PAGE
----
How Long Does Grief Last Before It’s a Mental Disorder?

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As a psychotherapist, I’ve often worked with clients who struggled with grief. At such times, it felt like my primary role was to just listen with empathy and compassion. The point is that no one can magically erase our pain. But sharing helps and is often the first step to healing and moving forward again.

Interestingly, the latest DSM—The Diagnostic and Statistical Manual of Mental Disorders—was updated with a new condition for grief that lasts longer than one year. Called “prolonged grief disorder,” it stigmatizes grief.
I was flabbergasted. After all, who’s to say that some grief won’t last a lifetime? Is that necessarily a pathological problem? Even with my Buddhist background and training in the monastery, where we were taught that grasping anything was the root of suffering—I believe that the grieving of a human heart and soul can make us more understanding and compassionate.

Grief expert David Kessler says, “For me, grief is love—it’s a love letter to those who have died, and it lasts the rest of our lives.” How beautiful.
It’s OK to have a heart that hurts. The healing power of grief is found in its ability to help us recognize the preciousness of each moment. It teaches us gratitude and recalls the beauty of life.

Of course, we need to function in the world and not let grief keep us from experiencing joy. But today’s grief may actually plant the seeds for tomorrow’s experience of joyfulness.
When Grief Overwhelms
Have you ever been so overwhelmed by grief that it became like a veil that darkened all aspects of your life?

The idea of family grief is one of the themes in my novel Travelers. The story’s protagonist, psychiatrist Dr. Ben Banks, is struggling with the agonizing loss of his daughter Melissa, and he is unable to heal. The year after Melissa’s death, Ben and his wife Beth have grown apart. Here’s a short excerpt, illustrating how loss can turn inward, causing blame and shame:

Certainly, Mel was fearless in the face of death. Right up to the end. Her tender and understanding eyes comforted all of us, especially her fiancée Samuel, who somehow kept it together despite leaving her hospital room every few minutes to “breathe.” Over the last five years of Mel’s life I learned more about acute lymphoblastic leukemia, or ALL, than I ever wanted to know. Mostly, I chastised myself for how I had missed the early onset of her symptoms. I don’t think I’ll ever forgive myself, no matter what anyone says.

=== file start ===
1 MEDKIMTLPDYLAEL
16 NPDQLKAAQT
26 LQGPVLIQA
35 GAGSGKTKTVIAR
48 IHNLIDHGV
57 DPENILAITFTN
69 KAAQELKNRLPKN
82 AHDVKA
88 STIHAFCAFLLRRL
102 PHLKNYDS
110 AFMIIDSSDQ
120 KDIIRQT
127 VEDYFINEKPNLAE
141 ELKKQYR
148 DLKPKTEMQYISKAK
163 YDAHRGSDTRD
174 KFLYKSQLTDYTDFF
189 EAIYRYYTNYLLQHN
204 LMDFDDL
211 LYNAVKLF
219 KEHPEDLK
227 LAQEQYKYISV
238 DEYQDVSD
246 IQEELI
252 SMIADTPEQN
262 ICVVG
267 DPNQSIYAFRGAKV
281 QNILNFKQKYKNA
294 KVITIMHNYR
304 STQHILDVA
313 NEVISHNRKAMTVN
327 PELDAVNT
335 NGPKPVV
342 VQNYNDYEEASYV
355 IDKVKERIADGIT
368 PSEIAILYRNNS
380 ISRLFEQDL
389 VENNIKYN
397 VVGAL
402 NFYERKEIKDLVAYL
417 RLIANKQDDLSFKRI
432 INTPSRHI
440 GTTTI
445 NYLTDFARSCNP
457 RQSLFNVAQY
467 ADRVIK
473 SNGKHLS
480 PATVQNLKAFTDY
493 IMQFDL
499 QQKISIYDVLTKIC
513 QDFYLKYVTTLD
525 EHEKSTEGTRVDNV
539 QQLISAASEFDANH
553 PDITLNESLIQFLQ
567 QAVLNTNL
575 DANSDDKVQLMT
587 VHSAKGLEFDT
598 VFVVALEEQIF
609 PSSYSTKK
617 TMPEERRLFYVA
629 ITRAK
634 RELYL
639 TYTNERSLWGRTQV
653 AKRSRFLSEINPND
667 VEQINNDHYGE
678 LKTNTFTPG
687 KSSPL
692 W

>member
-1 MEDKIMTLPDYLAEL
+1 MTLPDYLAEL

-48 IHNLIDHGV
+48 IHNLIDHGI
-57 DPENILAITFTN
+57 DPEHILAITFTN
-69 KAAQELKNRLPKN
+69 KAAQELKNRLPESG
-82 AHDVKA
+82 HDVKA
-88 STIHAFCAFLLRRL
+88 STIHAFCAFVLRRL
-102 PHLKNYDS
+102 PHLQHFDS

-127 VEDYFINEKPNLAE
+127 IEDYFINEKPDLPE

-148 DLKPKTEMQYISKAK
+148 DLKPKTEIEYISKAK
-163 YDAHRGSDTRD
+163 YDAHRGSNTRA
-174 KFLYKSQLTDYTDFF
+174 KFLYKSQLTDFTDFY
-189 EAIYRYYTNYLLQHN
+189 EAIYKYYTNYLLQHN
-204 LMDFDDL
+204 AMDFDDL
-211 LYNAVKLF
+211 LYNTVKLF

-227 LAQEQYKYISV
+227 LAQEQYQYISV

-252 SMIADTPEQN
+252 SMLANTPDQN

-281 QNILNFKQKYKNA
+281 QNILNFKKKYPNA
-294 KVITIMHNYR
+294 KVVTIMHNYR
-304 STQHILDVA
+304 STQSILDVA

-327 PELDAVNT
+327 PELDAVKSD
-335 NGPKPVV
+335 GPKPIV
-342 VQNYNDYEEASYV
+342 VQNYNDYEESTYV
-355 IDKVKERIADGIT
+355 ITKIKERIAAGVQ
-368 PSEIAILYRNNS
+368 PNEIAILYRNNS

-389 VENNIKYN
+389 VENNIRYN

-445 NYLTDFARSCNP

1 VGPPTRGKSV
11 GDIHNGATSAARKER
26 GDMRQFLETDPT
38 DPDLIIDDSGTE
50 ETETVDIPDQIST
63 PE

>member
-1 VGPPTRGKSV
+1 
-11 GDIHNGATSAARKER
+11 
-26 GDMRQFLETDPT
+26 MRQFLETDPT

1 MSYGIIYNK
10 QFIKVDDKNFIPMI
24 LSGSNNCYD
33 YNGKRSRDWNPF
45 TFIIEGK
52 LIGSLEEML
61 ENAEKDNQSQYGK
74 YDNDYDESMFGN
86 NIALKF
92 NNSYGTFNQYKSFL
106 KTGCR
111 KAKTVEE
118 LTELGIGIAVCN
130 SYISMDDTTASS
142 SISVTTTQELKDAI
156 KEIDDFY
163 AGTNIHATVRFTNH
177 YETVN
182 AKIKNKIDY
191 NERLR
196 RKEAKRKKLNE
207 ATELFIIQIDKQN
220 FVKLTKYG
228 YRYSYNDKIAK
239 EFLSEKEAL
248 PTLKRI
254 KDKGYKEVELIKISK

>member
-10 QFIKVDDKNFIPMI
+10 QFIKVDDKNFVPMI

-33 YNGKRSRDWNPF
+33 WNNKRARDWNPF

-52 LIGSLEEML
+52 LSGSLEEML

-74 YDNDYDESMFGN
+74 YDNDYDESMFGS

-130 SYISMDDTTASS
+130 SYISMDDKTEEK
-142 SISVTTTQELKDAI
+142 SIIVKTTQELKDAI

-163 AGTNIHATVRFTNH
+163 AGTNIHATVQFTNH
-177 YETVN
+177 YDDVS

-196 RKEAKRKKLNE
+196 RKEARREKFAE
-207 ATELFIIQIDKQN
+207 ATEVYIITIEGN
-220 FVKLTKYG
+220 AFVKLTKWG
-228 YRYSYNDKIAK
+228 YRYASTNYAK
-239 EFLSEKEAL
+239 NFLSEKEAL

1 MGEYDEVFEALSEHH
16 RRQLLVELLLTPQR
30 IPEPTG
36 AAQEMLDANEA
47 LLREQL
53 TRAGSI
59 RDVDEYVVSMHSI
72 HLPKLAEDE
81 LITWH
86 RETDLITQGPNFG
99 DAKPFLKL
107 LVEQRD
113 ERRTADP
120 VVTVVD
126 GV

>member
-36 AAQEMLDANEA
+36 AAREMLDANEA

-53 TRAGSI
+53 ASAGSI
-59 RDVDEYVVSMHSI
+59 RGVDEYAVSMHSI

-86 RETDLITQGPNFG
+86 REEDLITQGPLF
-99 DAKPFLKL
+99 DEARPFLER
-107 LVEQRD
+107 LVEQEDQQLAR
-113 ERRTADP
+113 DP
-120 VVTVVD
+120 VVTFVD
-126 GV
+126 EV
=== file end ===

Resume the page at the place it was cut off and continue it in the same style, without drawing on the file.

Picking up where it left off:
While Ben lost his faith, there’s always hope. In Travelers, hope comes to Dr. Banks in the form of a mysterious Traveler, a sentient canine, and a psychotic patient. Slowly, Ben’s skepticism and cynicism give way to a new understanding. He undergoes a spiritual breakthrough—or initiation—that enables him to work through his grief and heal.

Finding Hope, Healing, and Renewal
If you’re grieving, perhaps the most important thing is not to isolate and to know that you are not alone. In my workshops, I often make the point that “If you have a human body and a human mind, then you will experience loss. You will lose relationships, even health due to aging.”

When you think about it, there is no one on the planet who is immune to these conditions. It doesn’t matter if you’re a king, queen, Jeff Bezos, or Mark Zuckerberg. One thing, however, does make a difference: Your understanding and acceptance of loss can help you recover. No, it will never bring back to loved one, but it can help you to grow seeds of compassion and appreciation for the wonder and miracle that is life.

At the end of Travelers, Dr. Banks’s journey leaves him with a realization that helps him heal and become whole:
That’s when I knew we were all seekers, all stardust Travelers on this small blue planet, trying to make sense of this deliciously implausible existence. And if we couldn’t solve anything, the least we could do was to help other Travelers who we met on this fleeting journey.

Practices and Reflections for a New Understanding of Grief
Grief is a natural process. For that reason, this practice is not a solution or a fix for grief. Rather, see it as opening new doorways for understanding grief.
Find a soothing, peaceful place where you can reflect on these questions. Set the intention to be open and curious and tender. Even if you do not gain new insights, you will have begun the process of healing and acceptance. As you sit with each question, breathe in peace and compassion for yourself.

How is my grief like a love letter for my beloved?
What is my “love letter” saying to the one I lost?
How has the grief changed me?
How can this grief serve to enrich my appreciation for the precious, impermanent things of life?
What does this grief teach me about loving myself?
How does grief make my heart more tender and open to all others who have also lost someone?
Write your own reflections here: ________________.

Above all, remember to embrace life, for grief is also a reminder of what it means to love and live fully.

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